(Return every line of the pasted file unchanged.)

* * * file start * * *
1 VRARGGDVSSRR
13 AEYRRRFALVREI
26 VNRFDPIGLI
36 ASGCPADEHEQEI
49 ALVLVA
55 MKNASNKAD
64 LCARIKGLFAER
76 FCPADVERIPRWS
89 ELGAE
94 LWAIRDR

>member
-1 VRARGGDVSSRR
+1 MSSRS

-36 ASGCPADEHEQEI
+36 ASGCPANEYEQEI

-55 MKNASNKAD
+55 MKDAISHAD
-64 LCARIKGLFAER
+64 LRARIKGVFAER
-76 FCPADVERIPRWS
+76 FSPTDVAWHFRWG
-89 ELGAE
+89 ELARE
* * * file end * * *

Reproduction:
1 VRARGGDVSSRR
13 AEYRRRFALVREI
26 VNRFDPIGLI
36 ASGCPADEHEQEI
49 ALVLVA
55 MKNASNKAD
64 LCARIKGLFAER
76 FCPADVERIPRWS
89 ELGAE
94 LWAIRDR

>member
-1 VRARGGDVSSRR
+1 MSSRS

-36 ASGCPADEHEQEI
+36 ASGCPANEYEQEI

-55 MKNASNKAD
+55 MKDAISHAD
-64 LCARIKGLFAER
+64 LRARIKGVFAER
-76 FCPADVERIPRWS
+76 FSPTDVAWHFRWG
-89 ELGAE
+89 ELARE